Danish sailors take top four places during the fifth race of the OK world championship
The seventh race of the 2005 OK World Championship in Skaelskor, Denmark was a real Danish benefit with four home boats leading the fleet across the finish line. Series leader Nick Craig (GBR) finished fifth just ahead of his main rivals Jonus Quist (SWE) and Greg Wilcox (NZL).
Sailors were today greeted by a complete change of scenery with the wind having clocked 180 degrees overnight to come off the shore, bringing with it the pleasant smell of the uncovered rocks and seaweed.
With the most consistent breeze of the week so far, the fleet got away first time. Jorgen Lindhardtsen (DEN) started at the pin end with Peter Wibro (DEN) and Mogens Johansen (DEN). Half way up the first beat it was clear that the left hand side was favoured with Johansen sailing the furthest left before tacking.
Those who did sail to the left hand corner had a fine view of the Danish Crown Prince’s yacht, which was in attendance for the Dragon invitational trophy being sailed just downwind of the OK course area.
At the first mark Johansen led from Wibro, Lindhardtsen and Robert Deaves (GBR). The chasing pack was led by Ulf Brandt (DEN). The series leaders were all buried in the mid teens. Nothing much happened on the offwind legs and the following beat was much the same with the four leading boats exchanging places until the top mark again. Wibro just slipped round ahead, with Brandt still in fifth.
Again the run was uneventful, except that Nick Craig (GBR) and Jonus Quist (SWE) were pulling ever closer to the front. Round the bottom mark Brandt carried on to the right while the rest tacked off to the left again. When the fleet met, he was well ahead but tried it again and fell foul of a big left shift which left all four Danes within metres of each other just 200 metres from the finish. Deaves dropped three places when he caught some weed, which let Craig and Quist through.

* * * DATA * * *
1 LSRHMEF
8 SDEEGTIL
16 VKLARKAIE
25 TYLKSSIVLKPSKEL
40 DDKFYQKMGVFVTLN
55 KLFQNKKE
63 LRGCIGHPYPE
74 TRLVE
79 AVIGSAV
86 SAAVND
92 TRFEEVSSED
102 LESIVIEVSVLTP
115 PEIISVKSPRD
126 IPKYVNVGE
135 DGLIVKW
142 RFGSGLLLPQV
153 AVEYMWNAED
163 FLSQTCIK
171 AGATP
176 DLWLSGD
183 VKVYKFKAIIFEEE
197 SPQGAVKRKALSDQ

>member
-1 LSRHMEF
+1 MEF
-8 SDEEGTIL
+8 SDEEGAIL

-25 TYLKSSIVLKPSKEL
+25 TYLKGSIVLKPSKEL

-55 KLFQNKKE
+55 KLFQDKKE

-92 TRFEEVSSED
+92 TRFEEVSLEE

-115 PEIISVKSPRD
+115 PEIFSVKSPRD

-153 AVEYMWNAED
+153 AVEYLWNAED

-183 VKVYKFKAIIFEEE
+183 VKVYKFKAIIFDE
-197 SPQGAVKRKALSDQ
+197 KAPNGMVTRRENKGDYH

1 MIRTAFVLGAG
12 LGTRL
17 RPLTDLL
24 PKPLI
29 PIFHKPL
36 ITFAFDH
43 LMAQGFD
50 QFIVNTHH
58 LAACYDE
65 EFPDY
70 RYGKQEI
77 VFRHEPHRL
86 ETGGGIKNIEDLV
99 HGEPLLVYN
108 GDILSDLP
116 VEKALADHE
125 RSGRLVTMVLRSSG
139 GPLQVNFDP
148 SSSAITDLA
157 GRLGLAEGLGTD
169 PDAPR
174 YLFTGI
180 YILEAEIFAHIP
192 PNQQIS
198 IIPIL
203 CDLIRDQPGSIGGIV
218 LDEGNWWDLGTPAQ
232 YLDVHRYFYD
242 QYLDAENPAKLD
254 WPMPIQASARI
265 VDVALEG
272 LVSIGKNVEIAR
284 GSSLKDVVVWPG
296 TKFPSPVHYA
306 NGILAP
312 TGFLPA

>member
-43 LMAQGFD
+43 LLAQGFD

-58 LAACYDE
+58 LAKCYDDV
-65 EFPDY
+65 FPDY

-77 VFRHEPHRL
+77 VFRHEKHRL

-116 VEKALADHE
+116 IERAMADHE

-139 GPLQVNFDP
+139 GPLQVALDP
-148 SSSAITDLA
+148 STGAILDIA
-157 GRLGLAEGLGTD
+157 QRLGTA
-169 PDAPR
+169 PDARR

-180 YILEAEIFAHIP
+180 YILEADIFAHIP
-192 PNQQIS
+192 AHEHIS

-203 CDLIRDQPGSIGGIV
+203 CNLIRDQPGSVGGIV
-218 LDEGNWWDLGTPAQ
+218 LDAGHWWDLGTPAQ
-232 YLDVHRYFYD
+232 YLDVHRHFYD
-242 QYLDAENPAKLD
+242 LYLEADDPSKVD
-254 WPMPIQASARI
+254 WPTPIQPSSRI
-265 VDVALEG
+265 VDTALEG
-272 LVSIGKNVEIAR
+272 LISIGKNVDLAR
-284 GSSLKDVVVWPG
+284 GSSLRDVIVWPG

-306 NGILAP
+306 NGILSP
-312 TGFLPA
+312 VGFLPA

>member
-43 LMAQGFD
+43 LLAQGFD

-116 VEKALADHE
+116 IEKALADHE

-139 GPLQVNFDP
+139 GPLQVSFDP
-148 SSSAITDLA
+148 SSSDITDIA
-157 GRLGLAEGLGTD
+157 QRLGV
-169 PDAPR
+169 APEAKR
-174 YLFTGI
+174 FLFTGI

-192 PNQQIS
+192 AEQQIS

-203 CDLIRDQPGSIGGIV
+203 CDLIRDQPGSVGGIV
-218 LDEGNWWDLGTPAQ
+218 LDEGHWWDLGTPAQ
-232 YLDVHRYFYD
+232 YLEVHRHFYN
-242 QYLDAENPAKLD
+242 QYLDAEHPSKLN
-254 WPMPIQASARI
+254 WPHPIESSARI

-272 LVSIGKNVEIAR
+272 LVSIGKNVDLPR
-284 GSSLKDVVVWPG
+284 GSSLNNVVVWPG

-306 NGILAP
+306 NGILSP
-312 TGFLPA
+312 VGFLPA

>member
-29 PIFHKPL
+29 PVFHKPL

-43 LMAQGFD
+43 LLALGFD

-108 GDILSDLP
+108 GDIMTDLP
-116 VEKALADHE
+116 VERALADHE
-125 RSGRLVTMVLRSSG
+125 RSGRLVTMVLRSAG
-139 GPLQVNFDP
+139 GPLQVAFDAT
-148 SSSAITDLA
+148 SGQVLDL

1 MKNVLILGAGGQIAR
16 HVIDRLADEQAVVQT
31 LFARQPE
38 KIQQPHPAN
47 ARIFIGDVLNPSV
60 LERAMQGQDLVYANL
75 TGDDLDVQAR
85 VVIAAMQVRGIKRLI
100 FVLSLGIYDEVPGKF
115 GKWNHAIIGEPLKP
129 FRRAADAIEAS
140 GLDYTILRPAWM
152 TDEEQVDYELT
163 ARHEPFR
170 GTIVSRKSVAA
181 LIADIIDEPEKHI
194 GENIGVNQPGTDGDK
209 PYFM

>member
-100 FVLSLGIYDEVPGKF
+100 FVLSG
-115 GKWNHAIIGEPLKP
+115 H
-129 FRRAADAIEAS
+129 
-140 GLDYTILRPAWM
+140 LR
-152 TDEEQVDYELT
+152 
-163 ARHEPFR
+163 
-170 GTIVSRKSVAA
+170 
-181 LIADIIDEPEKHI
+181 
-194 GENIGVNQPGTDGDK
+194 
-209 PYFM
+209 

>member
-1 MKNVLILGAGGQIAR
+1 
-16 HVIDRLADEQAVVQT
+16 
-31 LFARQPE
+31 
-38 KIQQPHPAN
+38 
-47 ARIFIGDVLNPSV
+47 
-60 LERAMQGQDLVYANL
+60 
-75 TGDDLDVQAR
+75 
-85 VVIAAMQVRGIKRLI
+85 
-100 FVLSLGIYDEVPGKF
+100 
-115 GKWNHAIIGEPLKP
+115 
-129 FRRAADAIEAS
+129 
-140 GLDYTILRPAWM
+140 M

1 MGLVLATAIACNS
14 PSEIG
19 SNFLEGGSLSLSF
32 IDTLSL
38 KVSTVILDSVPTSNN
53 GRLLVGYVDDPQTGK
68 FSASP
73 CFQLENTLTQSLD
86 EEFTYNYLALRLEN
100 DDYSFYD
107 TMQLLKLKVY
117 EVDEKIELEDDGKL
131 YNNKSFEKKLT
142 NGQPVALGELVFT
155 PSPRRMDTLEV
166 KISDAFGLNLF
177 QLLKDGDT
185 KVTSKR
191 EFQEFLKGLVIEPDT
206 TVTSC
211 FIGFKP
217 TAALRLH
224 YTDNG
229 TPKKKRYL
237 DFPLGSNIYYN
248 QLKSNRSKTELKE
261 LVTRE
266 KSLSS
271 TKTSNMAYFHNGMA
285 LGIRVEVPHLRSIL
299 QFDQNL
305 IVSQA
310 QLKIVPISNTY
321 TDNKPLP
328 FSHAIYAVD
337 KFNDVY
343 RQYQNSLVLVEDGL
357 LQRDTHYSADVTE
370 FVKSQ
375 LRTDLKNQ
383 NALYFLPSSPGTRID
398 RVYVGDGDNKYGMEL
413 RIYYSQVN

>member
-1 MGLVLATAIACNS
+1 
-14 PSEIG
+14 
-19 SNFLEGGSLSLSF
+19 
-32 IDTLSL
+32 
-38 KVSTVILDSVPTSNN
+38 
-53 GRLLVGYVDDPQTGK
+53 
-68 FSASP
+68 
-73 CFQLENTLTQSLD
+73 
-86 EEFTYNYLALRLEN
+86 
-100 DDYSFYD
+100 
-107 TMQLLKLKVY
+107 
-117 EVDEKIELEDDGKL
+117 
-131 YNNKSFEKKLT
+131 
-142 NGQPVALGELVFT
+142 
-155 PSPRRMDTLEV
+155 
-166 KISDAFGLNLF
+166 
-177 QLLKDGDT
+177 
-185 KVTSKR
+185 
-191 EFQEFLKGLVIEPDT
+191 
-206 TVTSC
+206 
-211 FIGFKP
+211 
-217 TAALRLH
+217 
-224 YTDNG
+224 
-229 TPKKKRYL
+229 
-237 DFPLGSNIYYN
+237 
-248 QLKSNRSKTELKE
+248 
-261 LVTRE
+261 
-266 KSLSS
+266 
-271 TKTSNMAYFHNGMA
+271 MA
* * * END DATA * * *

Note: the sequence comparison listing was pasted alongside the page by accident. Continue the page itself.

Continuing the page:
At the finish Johansen pipped Lindhardtsen by a few metres as they both had to bear away having overstood the finish. Lindhardtsen related: “I should have tacked earlier and then I might have won, but my body didn’t do what my brain was telling it to!” Two seconds later Wibro and Brandt finished, with Craig, Quist and Deaves just a few second behind them.
For Johansen this is a dream come true. This 55-year-old has been sailing OKs for 25 years and has never really proved himself. Earlier this year he bought himself a new Hylander hull and got some winter coaching with AC sailor Michael Hestbæk. In Denmark the Mogens phenomenon, as it has become known, has inspired other to copy his boat setup but no one can match his light weather downwind speed, although at just 81 kg, in a breeze he admits to having problems keeping up with the leaders.
With two of the top four having high scoring races today, Craig’s position at the top is extended to 12 points on Quist and 26 on Wilcox in third. Tomorrow’s forecast is for thunderstorms and torrential rain, which could add something different to the mix.